I turn now to the question of permission. This genuinely makes me very cross. The handover from GPs will take place in March—one month’s time—and after three months, depending on opt-out numbers, 100% of records will be on the national database. That should have happened already, but the Information Commissioner stopped the process late last year because the NHS had not consulted or, in the commissioner’s view, given enough information to the public. The commissioner ordered the NHS to postpone the process and take steps to give more information on both what was happening and the right to opt out. It has been given £2 million to do so, but it is far from clear that it is doing it willingly—it is doing it in bad grace.

I should mention the summary care record, another IT exercise that was carried out five or six years ago, more limited in its function but with the same organisational structure. A key element was that, unless a patient objected, their records would automatically go on the database. That tactic of forcing people to opt out rather than in was successful and with summary care records only 1% of patients in the pilot schemes opted out. There was a discussion about what system should be used for opting out for the new, greater system, a report was written, and surprise—officials chose the opt-out. With no real publicity, involvement or consultation, they have reckoned from the pilots that that might be the result nationwide. I thoroughly object to that.

NHS England published a leaflet, which might have come through Members’ doors, that supposedly meets the Information Commissioner’s request, but it is so bland, patronising and uninformative that it seems to have been written, miraculously, by a dead author—Enid Blyton. It is an insult to the general public. Opting out is not actually spelled out within the leaflet. NHS England is demanding that people go to their doctor’s surgery, discuss the matter with a doctor or practice manager and then give their decision on opting out. The House knows how busy doctors are and how busy their surgeries are. Is somebody going to take a day off work to go and see their doctor not because they are ill but because they want to discuss opting out? It is not sensible.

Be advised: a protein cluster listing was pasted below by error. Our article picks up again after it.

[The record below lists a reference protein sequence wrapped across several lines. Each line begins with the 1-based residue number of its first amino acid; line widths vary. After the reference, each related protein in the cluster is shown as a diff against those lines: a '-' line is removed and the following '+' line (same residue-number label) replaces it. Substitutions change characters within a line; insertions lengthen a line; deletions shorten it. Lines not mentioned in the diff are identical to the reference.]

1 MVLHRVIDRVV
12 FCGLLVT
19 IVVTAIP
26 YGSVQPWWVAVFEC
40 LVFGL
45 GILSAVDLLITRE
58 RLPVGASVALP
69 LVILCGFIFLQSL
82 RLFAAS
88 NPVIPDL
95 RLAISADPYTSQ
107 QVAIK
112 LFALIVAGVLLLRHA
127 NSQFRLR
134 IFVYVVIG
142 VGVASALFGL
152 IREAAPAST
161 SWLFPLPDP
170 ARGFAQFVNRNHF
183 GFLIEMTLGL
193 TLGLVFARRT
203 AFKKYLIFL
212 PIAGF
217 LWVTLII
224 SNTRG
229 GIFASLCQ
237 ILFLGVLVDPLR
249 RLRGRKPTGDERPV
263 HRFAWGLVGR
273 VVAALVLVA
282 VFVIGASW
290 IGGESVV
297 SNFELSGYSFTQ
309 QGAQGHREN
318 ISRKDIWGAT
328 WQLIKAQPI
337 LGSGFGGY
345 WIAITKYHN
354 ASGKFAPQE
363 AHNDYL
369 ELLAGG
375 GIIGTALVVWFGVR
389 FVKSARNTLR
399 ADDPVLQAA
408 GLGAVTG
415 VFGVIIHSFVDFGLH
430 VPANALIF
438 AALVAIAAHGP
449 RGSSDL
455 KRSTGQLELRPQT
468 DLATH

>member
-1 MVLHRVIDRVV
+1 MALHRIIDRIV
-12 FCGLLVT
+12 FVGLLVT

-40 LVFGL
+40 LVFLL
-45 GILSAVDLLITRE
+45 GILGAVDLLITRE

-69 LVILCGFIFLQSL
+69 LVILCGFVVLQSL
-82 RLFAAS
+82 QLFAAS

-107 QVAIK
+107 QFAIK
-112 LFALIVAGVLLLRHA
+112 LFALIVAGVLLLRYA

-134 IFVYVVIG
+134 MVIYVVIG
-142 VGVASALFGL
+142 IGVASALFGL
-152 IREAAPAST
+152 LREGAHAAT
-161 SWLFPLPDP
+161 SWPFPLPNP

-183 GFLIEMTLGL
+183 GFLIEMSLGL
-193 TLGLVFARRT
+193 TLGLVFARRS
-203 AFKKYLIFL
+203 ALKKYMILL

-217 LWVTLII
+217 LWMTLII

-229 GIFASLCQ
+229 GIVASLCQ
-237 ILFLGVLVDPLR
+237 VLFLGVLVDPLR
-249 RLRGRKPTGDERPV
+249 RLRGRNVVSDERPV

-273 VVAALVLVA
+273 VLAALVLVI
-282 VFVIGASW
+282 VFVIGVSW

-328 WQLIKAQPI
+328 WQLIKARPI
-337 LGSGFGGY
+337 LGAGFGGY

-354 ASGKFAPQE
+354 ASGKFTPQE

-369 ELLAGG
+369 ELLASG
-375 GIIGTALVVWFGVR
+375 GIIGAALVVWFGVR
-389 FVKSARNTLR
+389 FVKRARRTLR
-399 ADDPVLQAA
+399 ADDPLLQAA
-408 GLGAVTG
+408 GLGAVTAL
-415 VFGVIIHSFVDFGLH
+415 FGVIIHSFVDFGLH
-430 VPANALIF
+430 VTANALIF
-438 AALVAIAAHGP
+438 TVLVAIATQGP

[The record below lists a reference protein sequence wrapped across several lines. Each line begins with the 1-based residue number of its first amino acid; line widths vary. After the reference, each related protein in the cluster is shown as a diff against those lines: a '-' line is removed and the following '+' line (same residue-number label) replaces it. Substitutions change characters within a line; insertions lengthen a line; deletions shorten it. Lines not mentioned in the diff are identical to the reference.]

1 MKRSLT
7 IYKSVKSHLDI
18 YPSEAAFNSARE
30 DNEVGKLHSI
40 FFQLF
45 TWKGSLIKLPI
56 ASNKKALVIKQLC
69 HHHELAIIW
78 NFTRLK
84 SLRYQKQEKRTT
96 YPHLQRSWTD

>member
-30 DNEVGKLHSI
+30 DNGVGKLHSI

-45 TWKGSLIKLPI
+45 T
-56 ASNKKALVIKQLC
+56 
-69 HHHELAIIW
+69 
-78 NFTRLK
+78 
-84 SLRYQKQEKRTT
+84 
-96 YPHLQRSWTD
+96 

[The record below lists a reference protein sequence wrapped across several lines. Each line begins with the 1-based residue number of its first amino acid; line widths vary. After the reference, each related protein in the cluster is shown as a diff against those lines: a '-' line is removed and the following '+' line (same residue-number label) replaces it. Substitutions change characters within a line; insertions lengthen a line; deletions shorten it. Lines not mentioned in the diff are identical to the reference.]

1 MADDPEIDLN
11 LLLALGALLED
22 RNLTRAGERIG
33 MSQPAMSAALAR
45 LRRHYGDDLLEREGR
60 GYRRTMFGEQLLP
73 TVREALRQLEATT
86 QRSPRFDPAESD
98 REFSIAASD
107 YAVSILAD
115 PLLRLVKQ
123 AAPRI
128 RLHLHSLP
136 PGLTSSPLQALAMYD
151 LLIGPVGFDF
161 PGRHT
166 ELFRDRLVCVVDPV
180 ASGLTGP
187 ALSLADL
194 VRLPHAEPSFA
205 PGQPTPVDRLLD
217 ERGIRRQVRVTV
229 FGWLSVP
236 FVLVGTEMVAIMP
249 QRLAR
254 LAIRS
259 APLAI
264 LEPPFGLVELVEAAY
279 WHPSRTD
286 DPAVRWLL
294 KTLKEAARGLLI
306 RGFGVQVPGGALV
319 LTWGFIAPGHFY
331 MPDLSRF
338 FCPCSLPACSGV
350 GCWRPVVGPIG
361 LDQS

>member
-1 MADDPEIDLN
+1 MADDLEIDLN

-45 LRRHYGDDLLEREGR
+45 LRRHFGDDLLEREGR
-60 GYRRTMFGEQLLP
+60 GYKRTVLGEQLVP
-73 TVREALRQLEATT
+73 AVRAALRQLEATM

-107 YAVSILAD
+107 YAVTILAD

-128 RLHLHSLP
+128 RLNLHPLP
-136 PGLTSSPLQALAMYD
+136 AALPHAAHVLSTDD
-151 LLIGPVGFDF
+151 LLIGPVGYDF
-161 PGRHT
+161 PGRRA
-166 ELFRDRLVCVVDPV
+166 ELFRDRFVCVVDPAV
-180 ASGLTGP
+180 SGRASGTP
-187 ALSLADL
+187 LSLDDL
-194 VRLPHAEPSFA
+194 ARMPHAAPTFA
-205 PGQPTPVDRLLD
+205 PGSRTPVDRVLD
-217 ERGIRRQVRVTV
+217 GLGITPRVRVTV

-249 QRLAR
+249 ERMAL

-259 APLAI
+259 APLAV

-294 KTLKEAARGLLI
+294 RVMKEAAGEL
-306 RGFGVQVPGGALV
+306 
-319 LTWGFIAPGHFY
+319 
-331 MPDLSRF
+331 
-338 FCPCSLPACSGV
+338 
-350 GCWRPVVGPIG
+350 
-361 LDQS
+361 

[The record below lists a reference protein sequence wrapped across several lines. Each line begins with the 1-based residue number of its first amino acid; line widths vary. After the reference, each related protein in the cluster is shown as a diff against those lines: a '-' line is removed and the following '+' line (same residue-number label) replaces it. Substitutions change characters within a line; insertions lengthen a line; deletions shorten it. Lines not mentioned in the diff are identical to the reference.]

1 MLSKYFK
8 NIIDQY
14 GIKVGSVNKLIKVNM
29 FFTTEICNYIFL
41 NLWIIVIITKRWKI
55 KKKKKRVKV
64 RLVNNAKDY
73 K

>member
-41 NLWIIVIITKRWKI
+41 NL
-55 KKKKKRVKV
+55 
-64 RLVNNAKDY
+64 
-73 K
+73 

I suggest that NHS England is not serious about involving and empowering the general public. That is the second reason why real questions should be asked about this plan. The leaflet does not make the point that there are two opt-out options, one for giving the information out within the health service and one for giving it out outside the health service, or that people can obtain a form, fill that in and send it in to a practice.

I am taking up time and I know that a colleague wants to speak. I want the Minister to take his lead from the Information Commissioner and postpone the introduction of the scheme to allow further consultation and discussion about whether there should be an opt-in or an opt-out, about what information is being shared and about the security of that information. If the medical records of members of the public are going to be given out, they should have knowledge of that and should have had the opportunity to opt out.

I congratulate the hon. Member for Leeds East (Mr Mudie) on raising this issue for a debate that I think merits a bigger attendance. I hope that the subject will be debated subsequently on the Floor of the House.

This is an important issue. We have seen in recent months and years in the House that data sit at the heart of so much of the transparency revolution that is taking place in health care, not least in the Francis report, which was indeed in part driven by a revolution in transparency, with outcomes data revealing differences in outcomes across the UK. That has highlighted that, within our precious and beloved NHS, there is huge variability in standards and outputs. The genie is out of the bottle, in terms of the public interest in the power of those data to drive both transparency on outcomes and patient empowerment—a theme that the hon. Gentleman rightly touched on.